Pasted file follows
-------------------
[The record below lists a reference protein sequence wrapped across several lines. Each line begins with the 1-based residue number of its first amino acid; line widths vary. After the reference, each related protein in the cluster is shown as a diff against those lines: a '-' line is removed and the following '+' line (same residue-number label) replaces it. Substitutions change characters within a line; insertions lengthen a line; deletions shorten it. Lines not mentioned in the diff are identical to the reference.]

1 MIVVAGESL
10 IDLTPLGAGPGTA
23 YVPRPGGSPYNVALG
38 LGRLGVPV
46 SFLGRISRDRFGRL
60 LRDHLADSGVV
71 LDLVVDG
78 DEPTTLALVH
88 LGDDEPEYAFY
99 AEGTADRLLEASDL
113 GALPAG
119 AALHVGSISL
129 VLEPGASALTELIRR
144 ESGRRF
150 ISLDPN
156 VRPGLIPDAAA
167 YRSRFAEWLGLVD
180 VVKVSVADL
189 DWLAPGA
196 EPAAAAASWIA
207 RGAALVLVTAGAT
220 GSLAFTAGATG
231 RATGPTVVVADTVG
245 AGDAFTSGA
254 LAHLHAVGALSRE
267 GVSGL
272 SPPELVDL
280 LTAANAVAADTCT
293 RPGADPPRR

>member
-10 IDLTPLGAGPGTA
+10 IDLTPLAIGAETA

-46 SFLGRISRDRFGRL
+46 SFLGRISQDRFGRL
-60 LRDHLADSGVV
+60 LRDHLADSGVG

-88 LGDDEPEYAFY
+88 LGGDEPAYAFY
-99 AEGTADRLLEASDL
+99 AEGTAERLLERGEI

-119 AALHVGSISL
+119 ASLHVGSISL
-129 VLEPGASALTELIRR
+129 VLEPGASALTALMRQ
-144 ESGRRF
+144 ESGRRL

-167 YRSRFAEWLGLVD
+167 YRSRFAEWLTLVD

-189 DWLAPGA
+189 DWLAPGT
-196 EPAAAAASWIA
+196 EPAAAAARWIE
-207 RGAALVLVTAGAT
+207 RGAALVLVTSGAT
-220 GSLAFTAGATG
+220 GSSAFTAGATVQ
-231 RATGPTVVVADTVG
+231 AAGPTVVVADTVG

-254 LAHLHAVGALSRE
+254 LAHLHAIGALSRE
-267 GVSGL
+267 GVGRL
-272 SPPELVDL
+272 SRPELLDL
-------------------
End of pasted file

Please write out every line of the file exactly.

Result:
[The record below lists a reference protein sequence wrapped across several lines. Each line begins with the 1-based residue number of its first amino acid; line widths vary. After the reference, each related protein in the cluster is shown as a diff against those lines: a '-' line is removed and the following '+' line (same residue-number label) replaces it. Substitutions change characters within a line; insertions lengthen a line; deletions shorten it. Lines not mentioned in the diff are identical to the reference.]

1 MIVVAGESL
10 IDLTPLGAGPGTA
23 YVPRPGGSPYNVALG
38 LGRLGVPV
46 SFLGRISRDRFGRL
60 LRDHLADSGVV
71 LDLVVDG
78 DEPTTLALVH
88 LGDDEPEYAFY
99 AEGTADRLLEASDL
113 GALPAG
119 AALHVGSISL
129 VLEPGASALTELIRR
144 ESGRRF
150 ISLDPN
156 VRPGLIPDAAA
167 YRSRFAEWLGLVD
180 VVKVSVADL
189 DWLAPGA
196 EPAAAAASWIA
207 RGAALVLVTAGAT
220 GSLAFTAGATG
231 RATGPTVVVADTVG
245 AGDAFTSGA
254 LAHLHAVGALSRE
267 GVSGL
272 SPPELVDL
280 LTAANAVAADTCT
293 RPGADPPRR

>member
-10 IDLTPLGAGPGTA
+10 IDLTPLAIGAETA

-46 SFLGRISRDRFGRL
+46 SFLGRISQDRFGRL
-60 LRDHLADSGVV
+60 LRDHLADSGVG

-88 LGDDEPEYAFY
+88 LGGDEPAYAFY
-99 AEGTADRLLEASDL
+99 AEGTAERLLERGEI

-119 AALHVGSISL
+119 ASLHVGSISL
-129 VLEPGASALTELIRR
+129 VLEPGASALTALMRQ
-144 ESGRRF
+144 ESGRRL

-167 YRSRFAEWLGLVD
+167 YRSRFAEWLTLVD

-189 DWLAPGA
+189 DWLAPGT
-196 EPAAAAASWIA
+196 EPAAAAARWIE
-207 RGAALVLVTAGAT
+207 RGAALVLVTSGAT
-220 GSLAFTAGATG
+220 GSSAFTAGATVQ
-231 RATGPTVVVADTVG
+231 AAGPTVVVADTVG

-254 LAHLHAVGALSRE
+254 LAHLHAIGALSRE
-267 GVSGL
+267 GVGRL
-272 SPPELVDL
+272 SRPELLDL